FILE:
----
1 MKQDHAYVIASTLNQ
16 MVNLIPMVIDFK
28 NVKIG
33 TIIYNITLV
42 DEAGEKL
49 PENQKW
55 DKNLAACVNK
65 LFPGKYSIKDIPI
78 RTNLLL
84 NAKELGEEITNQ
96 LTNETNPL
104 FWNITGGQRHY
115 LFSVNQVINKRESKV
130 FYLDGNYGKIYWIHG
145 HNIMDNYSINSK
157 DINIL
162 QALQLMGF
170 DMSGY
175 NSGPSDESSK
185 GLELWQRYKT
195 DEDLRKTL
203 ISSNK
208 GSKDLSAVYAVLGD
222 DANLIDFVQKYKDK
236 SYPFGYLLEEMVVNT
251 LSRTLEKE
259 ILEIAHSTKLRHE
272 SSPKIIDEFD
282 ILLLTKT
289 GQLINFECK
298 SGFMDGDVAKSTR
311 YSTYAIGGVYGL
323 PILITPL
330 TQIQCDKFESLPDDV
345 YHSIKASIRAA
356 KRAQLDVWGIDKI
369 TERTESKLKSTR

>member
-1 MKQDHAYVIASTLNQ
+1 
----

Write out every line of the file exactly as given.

1 MKQDHAYVIASTLNQ
16 MVNLIPMVIDFK
28 NVKIG
33 TIIYNITLV
42 DEAGEKL
49 PENQKW
55 DKNLAACVNK
65 LFPGKYSIKDIPI
78 RTNLLL
84 NAKELGEEITNQ
96 LTNETNPL
104 FWNITGGQRHY
115 LFSVNQVINKRESKV
130 FYLDGNYGKIYWIHG
145 HNIMDNYSINSK
157 DINIL
162 QALQLMGF
170 DMSGY
175 NSGPSDESSK
185 GLELWQRYKT
195 DEDLRKTL
203 ISSNK
208 GSKDLSAVYAVLGD
222 DANLIDFVQKYKDK
236 SYPFGYLLEEMVVNT
251 LSRTLEKE
259 ILEIAHSTKLRHE
272 SSPKIIDEFD
282 ILLLTKT
289 GQLINFECK
298 SGFMDGDVAKSTR
311 YSTYAIGGVYGL
323 PILITPL
330 TQIQCDKFESLPDDV
345 YHSIKASIRAA
356 KRAQLDVWGIDKI
369 TERTESKLKSTR

>member
-1 MKQDHAYVIASTLNQ
+1 